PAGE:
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I went into my boss’ office the other day to drop off a file and as I was walking out she asked, in a very congenial manner, if she could ask me a personal question. I said sure! Then the look on her face made me wonder if maybe I should have said no…

Then she said, “how do you maintain your eyebrows?”

Clearly she’d been thinking about this for a while and had been meaning to ask me. Talk about random. I informed her I’ve been neurotically plucking them myself for 15 years and we proceeded to have an in-depth, 10 minute conversation about eyebrow shaping. Somewhat intimate conversation to be having with one’s boss but that’s ok, I’m an open person.

Except now the pressure is getting to me…every morning I’m paranoid I’m going to miss a stray hair, now that I know people are studying my eyebrows!

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These are the kinds of mountains I am happy to climb.   Immediately upon returning home from Ecuador two of my best friends had birthdays so I had to get to baking pretty quick.  I made these for Stephanie–chocolate cookies with chocolate chunks and walnuts.  Yum.  These were soft and chewy and the chunks stayed melty because it’s so humid and warm here and the walnuts were nice and crunchy.  My only complaint was that the flavor was somehow a little…flat.  dull.  I know, it just lacked pop–maybe it needed more coffee, more vanilla, more chocolate?  Of course, I’m the only one who thought this (as far as I know) and Chris and I definitely had absolutely no trouble polishing off the extras…neither did my coworkers or Stephanie’s, whom she said inhaled them in about five minutes and then were dying to know where the heck they came from!  I’ll play around with them a bit next time I make them, though that won’t be for a while since I still have 26 recipes from this book to make before I’ve made them all, which is my goal.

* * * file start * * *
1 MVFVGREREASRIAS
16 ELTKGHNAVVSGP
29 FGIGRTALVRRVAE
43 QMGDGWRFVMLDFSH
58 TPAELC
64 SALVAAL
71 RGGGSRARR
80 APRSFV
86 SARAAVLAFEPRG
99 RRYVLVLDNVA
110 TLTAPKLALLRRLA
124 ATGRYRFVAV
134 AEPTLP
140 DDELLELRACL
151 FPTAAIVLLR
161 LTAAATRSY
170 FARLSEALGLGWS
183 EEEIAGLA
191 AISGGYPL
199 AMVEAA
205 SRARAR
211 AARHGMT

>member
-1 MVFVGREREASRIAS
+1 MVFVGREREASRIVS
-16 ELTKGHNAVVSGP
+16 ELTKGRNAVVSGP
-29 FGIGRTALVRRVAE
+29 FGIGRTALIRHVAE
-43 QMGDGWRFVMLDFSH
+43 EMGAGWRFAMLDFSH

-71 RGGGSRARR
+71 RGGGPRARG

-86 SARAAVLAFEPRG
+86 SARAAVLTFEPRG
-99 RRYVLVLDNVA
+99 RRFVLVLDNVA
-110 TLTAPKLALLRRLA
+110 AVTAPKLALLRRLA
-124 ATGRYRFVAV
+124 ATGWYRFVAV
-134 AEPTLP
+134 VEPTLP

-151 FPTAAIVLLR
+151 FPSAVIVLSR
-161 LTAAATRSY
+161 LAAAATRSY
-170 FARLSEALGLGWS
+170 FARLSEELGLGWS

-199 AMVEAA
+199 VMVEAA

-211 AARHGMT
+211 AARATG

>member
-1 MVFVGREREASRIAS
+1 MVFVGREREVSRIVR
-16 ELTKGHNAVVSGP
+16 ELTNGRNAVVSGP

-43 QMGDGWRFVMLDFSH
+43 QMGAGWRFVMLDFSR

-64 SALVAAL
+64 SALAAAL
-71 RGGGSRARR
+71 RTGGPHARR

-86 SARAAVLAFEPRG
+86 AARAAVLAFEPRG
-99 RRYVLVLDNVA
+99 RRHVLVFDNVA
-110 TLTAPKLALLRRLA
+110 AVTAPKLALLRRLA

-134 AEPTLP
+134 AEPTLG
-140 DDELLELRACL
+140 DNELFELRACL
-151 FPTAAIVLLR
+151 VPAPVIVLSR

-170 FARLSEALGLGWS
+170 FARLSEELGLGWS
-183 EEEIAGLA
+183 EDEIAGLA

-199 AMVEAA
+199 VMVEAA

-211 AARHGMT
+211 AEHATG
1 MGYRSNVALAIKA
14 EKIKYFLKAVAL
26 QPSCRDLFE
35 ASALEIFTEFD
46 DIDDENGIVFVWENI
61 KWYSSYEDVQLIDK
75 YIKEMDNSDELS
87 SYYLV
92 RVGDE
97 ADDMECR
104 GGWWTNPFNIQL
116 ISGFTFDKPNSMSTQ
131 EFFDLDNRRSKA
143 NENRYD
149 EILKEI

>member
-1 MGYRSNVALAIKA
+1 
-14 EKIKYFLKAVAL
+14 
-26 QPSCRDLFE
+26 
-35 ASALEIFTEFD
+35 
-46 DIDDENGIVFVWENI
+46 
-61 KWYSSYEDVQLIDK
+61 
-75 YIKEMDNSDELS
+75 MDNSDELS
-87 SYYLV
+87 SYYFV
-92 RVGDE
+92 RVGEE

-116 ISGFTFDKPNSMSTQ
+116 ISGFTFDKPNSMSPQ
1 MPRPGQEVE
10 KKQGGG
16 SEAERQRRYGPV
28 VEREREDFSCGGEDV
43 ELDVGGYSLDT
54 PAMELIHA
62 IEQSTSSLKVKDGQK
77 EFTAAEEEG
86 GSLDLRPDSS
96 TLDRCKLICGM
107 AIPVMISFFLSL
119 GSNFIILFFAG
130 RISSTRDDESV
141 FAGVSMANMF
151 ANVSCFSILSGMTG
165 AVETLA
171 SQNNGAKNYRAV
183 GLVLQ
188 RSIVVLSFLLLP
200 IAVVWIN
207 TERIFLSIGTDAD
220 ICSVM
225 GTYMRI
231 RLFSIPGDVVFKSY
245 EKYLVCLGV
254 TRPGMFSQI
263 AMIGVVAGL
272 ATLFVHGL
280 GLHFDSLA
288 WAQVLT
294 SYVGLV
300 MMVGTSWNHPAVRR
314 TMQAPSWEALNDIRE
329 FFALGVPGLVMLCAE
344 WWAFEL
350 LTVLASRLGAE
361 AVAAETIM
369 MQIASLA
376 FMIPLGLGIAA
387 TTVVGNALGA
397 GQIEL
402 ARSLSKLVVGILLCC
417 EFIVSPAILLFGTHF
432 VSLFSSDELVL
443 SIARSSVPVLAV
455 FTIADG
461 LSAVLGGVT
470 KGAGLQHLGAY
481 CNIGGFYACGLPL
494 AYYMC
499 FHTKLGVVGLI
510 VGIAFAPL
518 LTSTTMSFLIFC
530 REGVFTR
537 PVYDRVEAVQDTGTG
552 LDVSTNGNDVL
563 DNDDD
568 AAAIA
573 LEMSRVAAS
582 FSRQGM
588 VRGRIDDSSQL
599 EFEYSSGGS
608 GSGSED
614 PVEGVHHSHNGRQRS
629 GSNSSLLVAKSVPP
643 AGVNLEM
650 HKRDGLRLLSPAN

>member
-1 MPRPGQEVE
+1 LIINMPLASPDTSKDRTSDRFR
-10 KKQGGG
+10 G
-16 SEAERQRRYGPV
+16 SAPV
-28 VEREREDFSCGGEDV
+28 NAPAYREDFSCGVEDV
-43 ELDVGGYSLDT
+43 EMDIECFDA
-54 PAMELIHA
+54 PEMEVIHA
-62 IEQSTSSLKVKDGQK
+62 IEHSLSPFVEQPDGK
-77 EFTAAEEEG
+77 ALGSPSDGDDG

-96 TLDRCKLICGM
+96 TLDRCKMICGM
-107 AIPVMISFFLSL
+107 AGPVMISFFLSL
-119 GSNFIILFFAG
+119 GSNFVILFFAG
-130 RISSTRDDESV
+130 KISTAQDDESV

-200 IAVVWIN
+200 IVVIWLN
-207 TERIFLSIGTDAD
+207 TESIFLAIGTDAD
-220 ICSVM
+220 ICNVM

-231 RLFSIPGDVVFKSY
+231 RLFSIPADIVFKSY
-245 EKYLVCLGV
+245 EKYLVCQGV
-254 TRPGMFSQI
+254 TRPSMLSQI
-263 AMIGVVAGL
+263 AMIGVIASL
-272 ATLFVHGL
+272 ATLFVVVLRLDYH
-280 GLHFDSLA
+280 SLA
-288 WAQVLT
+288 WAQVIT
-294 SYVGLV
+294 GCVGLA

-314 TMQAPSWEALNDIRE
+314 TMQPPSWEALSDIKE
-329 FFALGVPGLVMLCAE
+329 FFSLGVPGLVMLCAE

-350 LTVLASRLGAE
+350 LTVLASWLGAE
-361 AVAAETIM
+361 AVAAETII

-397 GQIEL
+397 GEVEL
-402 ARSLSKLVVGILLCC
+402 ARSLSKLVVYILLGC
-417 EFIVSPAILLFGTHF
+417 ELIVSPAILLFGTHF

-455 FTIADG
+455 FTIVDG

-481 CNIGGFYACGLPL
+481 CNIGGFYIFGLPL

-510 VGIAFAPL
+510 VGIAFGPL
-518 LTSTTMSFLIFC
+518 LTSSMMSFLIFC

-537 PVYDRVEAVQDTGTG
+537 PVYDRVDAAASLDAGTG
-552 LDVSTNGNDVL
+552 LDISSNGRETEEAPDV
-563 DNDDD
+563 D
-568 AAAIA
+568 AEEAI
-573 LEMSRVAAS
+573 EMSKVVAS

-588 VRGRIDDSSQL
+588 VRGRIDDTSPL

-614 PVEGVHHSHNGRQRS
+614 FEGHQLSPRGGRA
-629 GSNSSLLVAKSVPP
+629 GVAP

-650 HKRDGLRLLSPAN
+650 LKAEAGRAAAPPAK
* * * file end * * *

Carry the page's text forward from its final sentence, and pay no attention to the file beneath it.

Chunky Chocolate Mountains

adapted from Big Fat Cookies

3 ounces unsweetened or baking chocolate, chopped

2 3/4 cups flour

2 tsp cream of tartar

1 tsp baking soda

1/4 tsp salt

1 stick unsalted butter at room temperature

1/2 cup vegetable shortening

1 cup granulated sugar

1/2 cup packed light brown sugar

2 eggs

1 tsp vanilla extract

1 tsp instant coffee dissolved in 2 tsp water

1 cup walnuts, coarsely chopped

3 cups semisweet chocolate chunks

Preheat the oven to 350, with a rack in the middle.

Put the unsweetened chocolate in the top of a double boiler over barely simmering water and stir until melted and smooth.  Set aside.

Sift the flour, cream of tartar, baking soda and salt into a medium bowl and set aside.  In the bowl of an electric mixer on low speed, beat the butter, vegetable shortening, sugar, and brown sugar until well blended and smooth, about 1 minute.  Mix in the melted chocolate.  Add the eggs, vanilla and dissolved coffee and mix until smoothly blended, about 1 minute.  Add the flour mixture, mixing until just incorporated.  Mix in the nuts and chocolate chunks.

Using a small to medium ice cream scoop, scoop out balls of dough and place them 2 inches apart on baking sheets lined with parchment paper.  Bake one sheet at a time for 10 minutes.  The outside will turn dull and the interiors of the cookies will still be quite soft.

Cool the cookies for 15 minutes on the baking sheets then transfer to wire racks to cool completely–it will take at least 4 hours for the chocolate to firm up (or, never, if it’s July in Boston).  They can be stored in an airtight container for up to 4 days (and will be better microwaved for a few seconds the longer they hang around).

After spending most of the night awake with my foot in uncalled-for pain and my mind racing about how I’d hurt it worse than I thought and wouldn’t be able to travel by myself and would ruin the trip, I “woke up” (having not really slept) with it feeling much better. I have a slight limp, but Ira says he’ll work around it and it’s “no problemo” (see how his Spanish is improving so much already!). So I’ll survive.